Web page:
To sum up, these non-formal settlements have an urban development by collaborative and coordinated actions of their citizens – especially in housing issues-, and by a progressive perspective to get better their houses and built environment. This logic demonstrates that a city might be developed as a result of the action of its neighbors, with a better technical guidance, and with a structured method might be by cooperative ownership of housing and infrastructure.
The premise of a new urban development of cooperative ownership of housing and infrastructure requires an urban management system and a business plan shared between institutions and citizens. Let’s change some patterns. Instead of occupying illegally the land and wait many years without the certainty of having a property deed in the future, people might apply for a subsidy house that allows them to receive – in Latin America’s average – US$7,500 dollars for the construction of a house. If we convert that amount of money in space, that means the possibility to build independently almost 30mÇ or 322 ftÇ, the equivalent of the half of a basic/social house. However, instead of the government offers independently subsides to people that would deal with this low budget and the lack of infrastructure such as parks, schools, local centers, and more; it could be an interesting option to sum many beneficiaries and put them together (around 100 families – manageable scale) in a bigger lot where all together are the owners of the whole land (house + services), and with a bigger budget. The succeed of this neighborhood should be measured not only for the progressive development of housing (because that has a natural process), but also for the development, maintenance, and management of their social infrastructure – the common ground. That means start valuing more the public realm and its social spaces as a manner of urban development in these new “Informal” settlements, and use the strategy of housing subsidies to promote urbanity a better quality of life.
Following this cooperative model allows several advantages: the government would grant communal instead of individual subsidies; government would provide half-finished housing to citizens and they are responsible for the progressive development of their houses; the common services would be built by & for the community to take advantage of them; a different urban design model would boost first the collective space based on the idea of progressive development; and finally, citizens would be allowed to request, as a group or individual, more loans or credit in banks in order to make improvements in their houses and neighborhood. The cooperative model is mainly promoted and guided by the government through a residential program with a clear concept of “cooperative neighborhood”. The main dialogue should be
concrete between representatives of the public program and a group of leaders of the community.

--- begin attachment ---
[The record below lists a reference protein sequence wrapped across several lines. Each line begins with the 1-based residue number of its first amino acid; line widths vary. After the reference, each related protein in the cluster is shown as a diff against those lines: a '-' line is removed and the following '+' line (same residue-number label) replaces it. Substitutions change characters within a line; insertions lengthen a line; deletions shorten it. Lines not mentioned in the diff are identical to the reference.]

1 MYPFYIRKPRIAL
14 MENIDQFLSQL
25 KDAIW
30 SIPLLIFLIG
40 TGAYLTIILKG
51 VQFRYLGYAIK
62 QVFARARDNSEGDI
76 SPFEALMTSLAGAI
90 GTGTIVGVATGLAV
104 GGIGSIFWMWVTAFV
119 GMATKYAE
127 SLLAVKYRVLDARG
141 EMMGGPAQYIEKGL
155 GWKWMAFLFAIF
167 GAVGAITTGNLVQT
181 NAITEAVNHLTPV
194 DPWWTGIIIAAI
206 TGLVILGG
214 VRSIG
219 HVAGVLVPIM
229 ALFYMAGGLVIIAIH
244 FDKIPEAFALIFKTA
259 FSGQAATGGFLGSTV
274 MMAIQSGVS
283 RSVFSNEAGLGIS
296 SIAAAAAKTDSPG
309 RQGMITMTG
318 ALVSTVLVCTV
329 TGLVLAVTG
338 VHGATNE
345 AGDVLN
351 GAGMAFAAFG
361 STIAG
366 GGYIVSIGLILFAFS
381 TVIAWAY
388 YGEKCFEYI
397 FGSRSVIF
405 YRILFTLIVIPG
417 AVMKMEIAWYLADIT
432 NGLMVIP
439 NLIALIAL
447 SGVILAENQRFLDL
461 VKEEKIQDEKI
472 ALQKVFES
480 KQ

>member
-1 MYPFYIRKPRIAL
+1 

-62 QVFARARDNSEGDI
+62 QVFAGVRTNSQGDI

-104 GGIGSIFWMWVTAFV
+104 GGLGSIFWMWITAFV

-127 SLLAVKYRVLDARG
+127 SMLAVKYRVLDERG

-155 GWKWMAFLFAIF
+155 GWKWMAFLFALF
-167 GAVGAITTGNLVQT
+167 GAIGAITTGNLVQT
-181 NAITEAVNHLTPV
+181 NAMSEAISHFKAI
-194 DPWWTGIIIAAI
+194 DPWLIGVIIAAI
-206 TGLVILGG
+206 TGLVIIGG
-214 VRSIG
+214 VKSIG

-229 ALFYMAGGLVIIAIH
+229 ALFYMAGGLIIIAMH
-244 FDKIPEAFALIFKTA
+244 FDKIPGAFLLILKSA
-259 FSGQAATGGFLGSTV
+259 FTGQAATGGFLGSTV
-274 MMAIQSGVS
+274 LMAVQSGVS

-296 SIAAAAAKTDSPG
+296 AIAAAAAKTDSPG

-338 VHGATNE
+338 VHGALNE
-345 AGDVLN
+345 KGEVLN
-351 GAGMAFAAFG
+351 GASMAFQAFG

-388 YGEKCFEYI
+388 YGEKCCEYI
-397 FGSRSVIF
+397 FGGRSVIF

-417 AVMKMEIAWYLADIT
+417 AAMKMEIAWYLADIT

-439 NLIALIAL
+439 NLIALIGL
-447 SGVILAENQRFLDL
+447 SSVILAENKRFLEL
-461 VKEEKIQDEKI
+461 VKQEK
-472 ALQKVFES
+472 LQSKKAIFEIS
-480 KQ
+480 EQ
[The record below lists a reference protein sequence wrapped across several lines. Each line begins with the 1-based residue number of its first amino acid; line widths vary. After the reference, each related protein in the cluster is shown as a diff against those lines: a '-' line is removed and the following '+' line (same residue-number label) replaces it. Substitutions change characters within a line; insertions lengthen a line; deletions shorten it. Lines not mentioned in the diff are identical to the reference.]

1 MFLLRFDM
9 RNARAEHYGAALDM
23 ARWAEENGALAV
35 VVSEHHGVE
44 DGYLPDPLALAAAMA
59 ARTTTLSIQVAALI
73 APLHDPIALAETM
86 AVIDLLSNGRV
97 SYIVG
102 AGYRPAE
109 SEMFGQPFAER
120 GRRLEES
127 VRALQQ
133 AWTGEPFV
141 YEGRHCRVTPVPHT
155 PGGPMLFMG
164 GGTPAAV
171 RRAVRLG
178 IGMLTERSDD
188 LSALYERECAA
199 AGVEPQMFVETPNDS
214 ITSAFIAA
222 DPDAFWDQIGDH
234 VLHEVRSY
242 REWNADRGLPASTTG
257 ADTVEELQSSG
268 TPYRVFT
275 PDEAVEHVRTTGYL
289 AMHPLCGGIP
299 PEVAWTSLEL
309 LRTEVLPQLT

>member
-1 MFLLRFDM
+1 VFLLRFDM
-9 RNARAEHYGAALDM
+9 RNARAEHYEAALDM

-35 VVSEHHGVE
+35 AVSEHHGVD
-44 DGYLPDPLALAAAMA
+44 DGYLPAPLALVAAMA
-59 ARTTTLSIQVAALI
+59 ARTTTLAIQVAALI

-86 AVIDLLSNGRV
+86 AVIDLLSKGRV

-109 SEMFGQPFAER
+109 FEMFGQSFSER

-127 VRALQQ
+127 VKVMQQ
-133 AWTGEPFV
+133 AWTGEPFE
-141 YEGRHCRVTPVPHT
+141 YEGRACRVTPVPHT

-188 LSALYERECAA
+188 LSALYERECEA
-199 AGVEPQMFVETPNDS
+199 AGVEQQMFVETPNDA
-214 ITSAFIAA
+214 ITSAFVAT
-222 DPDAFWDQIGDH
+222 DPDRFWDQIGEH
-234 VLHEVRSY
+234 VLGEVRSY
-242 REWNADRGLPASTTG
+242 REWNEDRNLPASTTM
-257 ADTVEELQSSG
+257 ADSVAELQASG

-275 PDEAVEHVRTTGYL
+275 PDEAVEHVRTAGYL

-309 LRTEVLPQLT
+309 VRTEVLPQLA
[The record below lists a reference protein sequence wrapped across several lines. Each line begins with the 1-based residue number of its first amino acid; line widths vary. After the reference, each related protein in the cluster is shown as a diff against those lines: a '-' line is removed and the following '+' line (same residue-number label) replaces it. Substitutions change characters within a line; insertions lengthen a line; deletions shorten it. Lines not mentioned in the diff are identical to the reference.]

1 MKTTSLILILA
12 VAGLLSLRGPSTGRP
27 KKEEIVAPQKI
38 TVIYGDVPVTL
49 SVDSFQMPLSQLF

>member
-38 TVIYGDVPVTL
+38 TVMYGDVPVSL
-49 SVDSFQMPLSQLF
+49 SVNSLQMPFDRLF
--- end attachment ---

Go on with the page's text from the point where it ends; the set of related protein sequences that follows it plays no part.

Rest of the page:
The seed fund provided by thegovernment should be the initial incentive to get the land and the construction of half-finished houses, and each family should contribute with only US$25 monthly (10% of the minimum wage) to improve progressively the common goods. Practicing this business model, the initial subsidy can gain value over the time with well-equipped local services, that is the main lack in nonformal settlements. Urban model – Progressive and participatory process The urban structure should be rethought using the street as a core of the public life and production. In this public domain is where the common goods will be developed and the proximities between these services might be thought first and then the position of houses. The interaction of both, housing and infrastructure, should encourage the urban life and collectivity. Therefore, it is important to think first the spaces for green areas, parks, squares, urban farms, playgrounds, communal kitchens, communal centers, and more. That public services might allow having an urban model with a sequence of public spaces and around each one the option to have houses.
Moreover, the urban model might be the solution to accommodate multiple families in simple lots. Instead of having each lot with only one owner, the proposal looks for a residential structure that allows houses in the first floor and in the second floor, and each of these houses should have the possibility to grow up through the time extending horizontally (house in the first floor), and vertically (house in the upper floor). This idea is mainly used by Elemental Chile and guarantees a progressive development with a low budget.
In conclusion, one of the most challenging urban problems of the world: the non-formal occupation of land, might be tackle bringing back Howard’s idea about the Garden City as an urban reform model, and cooperative ownership model. This could be achieved taking into account some learned lessons of some failures of the Garden City approach and making relationships with our current modus operandi of slums. Therefore, I believe that this new social urban design proposal based on some key insights of the Garden City model enables a democratized development of the city using cooperative ownership tools, involving citizens in the development of their public services, and proposing a different urban model of small and cohesive neighborhoods. Although in theory, this urban concept might have some gaps such as the specific location, or the extreme optimism in cooperative behaviors, I consider that it is a possible option to think that the “New” Garden City Model might encourage an equitable communal progressive development, leverage the value of communal subsidies and plug back infrastructure with community resources.
1 Howard, Ebenezer. 1965. “Author’s Introduction,” “The town-country magnet,” “Social cities” and “The future of London” in Garden Cities of To-Morrow. Cambridge, Mass.: The MIT Press, 1965 (1898), 41-57, 138-159
2 International Independence Institute. “The Community Land Trust. A guide to a new model for Land Tenure in America”. Cambridge, Mass.: Center for Community Economic Development, 1972